Cleaning Self-Cleaning Ovens

by April Reinhardt
(last updated June 25, 2012)

1

I grew up in a home with three hard-working adults who cleaned the old fashioned way – a lot of hot water, soap, and elbow grease. Mom, Dad, and Grandma taught us through example that it wasn't really clean until you exerted yourself physically, and used a sufficient quantity of time, cleaning agents, rags, and cleaning implements. Years later, in a home of my own, it's little wonder that I was wary of using my self-cleaning oven for the very first time. Was it really true that my oven would be clean with so little effort?

To my amazement and a little consternation, it was. I marveled that technology had taken the drudgery out of cleaning an oven, but at the same time was dismayed that it was so easy. At the end of the chore, I didn't experience that good feeling of being tired from having done a good days' work, and felt rather guilty over having been indulged with luxury.

Now, many more years later, I've moved past the guilt and clean my oven more often than I ever would have because it is no longer a chore. Follow these simple steps to clean your self-cleaning oven, and use the time saved to do other things:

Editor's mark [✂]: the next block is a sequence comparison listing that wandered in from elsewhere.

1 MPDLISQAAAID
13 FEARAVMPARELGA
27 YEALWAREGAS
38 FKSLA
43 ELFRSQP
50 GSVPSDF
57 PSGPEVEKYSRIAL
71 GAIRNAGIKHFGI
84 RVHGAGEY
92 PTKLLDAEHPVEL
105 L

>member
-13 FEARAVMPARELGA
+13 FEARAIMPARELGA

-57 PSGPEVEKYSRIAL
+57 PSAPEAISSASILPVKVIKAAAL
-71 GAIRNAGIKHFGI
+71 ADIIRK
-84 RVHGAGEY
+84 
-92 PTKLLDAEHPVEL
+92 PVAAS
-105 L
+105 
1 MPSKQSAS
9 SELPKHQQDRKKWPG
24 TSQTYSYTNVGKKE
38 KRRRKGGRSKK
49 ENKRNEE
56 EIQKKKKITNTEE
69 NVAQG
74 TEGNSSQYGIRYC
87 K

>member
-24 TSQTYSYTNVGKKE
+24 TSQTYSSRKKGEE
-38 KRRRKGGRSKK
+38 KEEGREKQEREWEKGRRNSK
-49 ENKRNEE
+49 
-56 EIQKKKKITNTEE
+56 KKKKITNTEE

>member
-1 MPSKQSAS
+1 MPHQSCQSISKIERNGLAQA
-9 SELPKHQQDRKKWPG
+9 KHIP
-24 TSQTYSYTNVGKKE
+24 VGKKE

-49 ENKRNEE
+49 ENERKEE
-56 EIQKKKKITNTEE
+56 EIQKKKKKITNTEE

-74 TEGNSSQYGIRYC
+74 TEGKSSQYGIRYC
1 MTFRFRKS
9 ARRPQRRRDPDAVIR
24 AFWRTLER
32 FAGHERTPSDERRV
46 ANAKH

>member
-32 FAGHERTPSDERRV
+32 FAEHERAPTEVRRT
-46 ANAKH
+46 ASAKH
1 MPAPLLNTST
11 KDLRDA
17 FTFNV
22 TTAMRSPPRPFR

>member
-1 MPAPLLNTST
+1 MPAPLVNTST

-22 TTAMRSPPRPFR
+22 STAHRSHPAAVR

1. Remove everything from the oven, including racks and anything stored inside a bottom drawer.
  2. Using hot, soapy water, clean the frame around the oven door, the edge of the door, and wipe the gasket.
  3. Shut the oven and turn the controls to the clean cycle, and follow the instructions of your oven's manual. Most self-cleaning ovens use a cleaning cycle of two to four hours, and the oven door will self-lock during the cycle.
  4. Soak the oven racks in hot water during the cleaning cycle, and then clean away the residue.
  5. Once the oven completes the cleaning cycle, the door will unlock, allowing you access to the oven. Allow the oven to cool somewhat before removing the ash residue left behind. Wipe the entire cabinet of the oven clean.
  6. Wipe clean the oven door and glass, using paper towels and a spray cleaner such as Windex or Formula 409.
  7. Replace the racks inside of the oven, and then clean the outside of the cook top.

Most self-cleaning ovens reach temperatures as high as 900 degrees F, releasing the door lock after cooling to 600 degrees F. You can save energy by cooking something in the oven while it is still hot immediately after the cleaning cycle completes, and after you've brushed away the residue. Some older model self-cleaning ovens generate smoke during the cleaning cycle, and their manuals recommend removing pets and children from the kitchen until the cycle is finished.

Author Bio

April Reinhardt

An admin­istrator for a mutual fund man­age­ment firm, April deals with the writ­ten word daily. She loves to write and plans to author a memoir in the near future. April attend­ed More­head State Uni­ver­sity to pursue a BA degree in Ele­men­tary Edu­ca­tion. ...

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What is six less than 6?

2012-06-25 13:21:20

cc

make sure you don't overdo the frequencies of the cleanings. as the manufacturer states the temps are extremly hot, and can burn out the oven more rapidly of course with more use. they are very expensive to repair.


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